Wednesday, July 7, 2010

I want my monsters to feel at home

I dislike running or playing in an RPG session that is arbitrary.  Oh, sure, I have nostalgia for the old Gygax tables but I used them for ideas to keep things from being stale.  I would immediately find a way to make the idea logical, or internally consistent (verisimilitude - there I said it again).  I will not say I am looking for realism because I am not.  There is nothing real about magic missiles or displacer beasts.  However, used in the proper context magic missiles and displacer beasts can seem perfectly natural in the given context.  In other words, players do not suddenly go, "WTF!  Where did that come from?"  Rather I want them to go, "Ah, I see how that fits.  Man why didn't I see that coming!" 

This is not a revelation to me, this has long been my personal quest to make the games I am running be internally consistent, so that the laws of nature, magic, & gods in that environment work and the players can expect actions to have relatively expected reactions.  (you can see this theme in some of my other posts).  What made me feel like spouting again was my recent rereading of Poul Anderson's Three Hearts and Three Lions.  (see below).  One of the many things I like about the book, even though it is fantasy, there is a logic at work and you can expect the heroes, villains and monsters to all live within that logic.

First there are the humans, who can be good or bad.  The best of the humans are paragons of virtue and the proponents of law.  Second there are the Fay, who are typically capricious and self serving.  The Fay are the primary proponents of chaos, that is when they feel like it.  Lastly there are the monsters, while you are not always sure where they come from you are clear they are on the side of chaos, when they feel like.  The power of the holy Christian God, and the associated artifacts, is proof against the Fay and the monsters.  However, men being weak willed beings, often behave in a way that puts them in a graceless state and therefore susceptible to the Fay and monsters.  A human in the state of grace, who cannot be readily harmed directly by Fay or monsters can of course be harmed by another human who has chosen to support chaos for their own selfish purposes.

In one paragraph that largely sums up the internal logic of the creatures in the world.  I find it elegant for this story.  I would not port this exactly for a game environment, there are some drawbacks in using that for an RPG.  Perhaps that is another blog post some day.

In my homebrew, I try to have a reason that monsters exist rather than having them show up arbitrarily during an adventure.  So there are humans, humanoids, giants and the like that live on the various islands and have their own lands and a creation myth that puts them there.  I am a firm believer that humans are some of the most dangerous monsters.  Dragons play a role in my creation myth, and though rare, have a place in the ecosystem and are involved in the early history of magic.  Aberrations, though by their nature are somewhat random, are not arbitrarily placed in adventures but were created at some point in time by fell magic.  That point in time may have been long ago or very recent.  Those few that survived  from long ago and bred may inhabit an area in numbers, those created recently are likely to be the only ones.  Original undead are always created, either by necromantic arcane or divine powers, or by even darker rituals that turn the living user of that ritual into something beyond life.  Some undead are able to continue their line via their dark appetites.  Lastly there are the higher and lower planes populated with those beings of light or darkness with their own higher or lower purposes.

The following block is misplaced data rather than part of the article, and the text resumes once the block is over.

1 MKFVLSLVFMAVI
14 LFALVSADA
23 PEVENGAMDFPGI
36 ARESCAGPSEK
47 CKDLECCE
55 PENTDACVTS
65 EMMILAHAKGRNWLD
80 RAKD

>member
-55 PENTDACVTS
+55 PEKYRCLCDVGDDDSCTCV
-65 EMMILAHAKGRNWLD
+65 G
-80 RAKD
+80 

Where I struggle is with the magical creatures.  I give in to a little bit of capriciousness with them, I suppose, because that is in their nature.  To some extent I have the creation myth that covers the internal logic of their existence, but I try not to overdue it.  I try to make the appearance of these be special and unusual and by that, in their own way, fantastic in the old world definition.  So I assuage my struggle with this logic by admitting, in the end, this is a fantasy RPG.

I do not dare to compare my little world to Poul Anderson's, but I hope in some way that my monsters feel like they belong and are willing to hang around.  That is until the characters kill them and take there stuff.


  1. In the end you can't really justify magic creatures - they're magic, after all... The more I try to justify stuff like this the more mundane and less satisfying it becomes. I just let go and let it get weird.

  2. Yes - avoiding mundane is key in keeping it special. So I use them sparingly and try to make the event somehow extra special.

  3. I have struggled with this same balance in my on adventure designs to the point that it is difficult to place a monster in a dungeon without some explanation for the monster’s existence within the setting. Mr. Cyclopeatron is correct, I ultimately have to throw caution to the wind and have fun.

  4. Well, I don't get paralyzed to the point that I cannot build and adventure (not that you said that either), but I do try hard to make it logical within context. But there are times when wondrous events just take place outside of logic. If that happens too often, then it is no longer special and the environment is just random. Complete randomness is not what I am seeking - though some may think that is fun, it is not for me.


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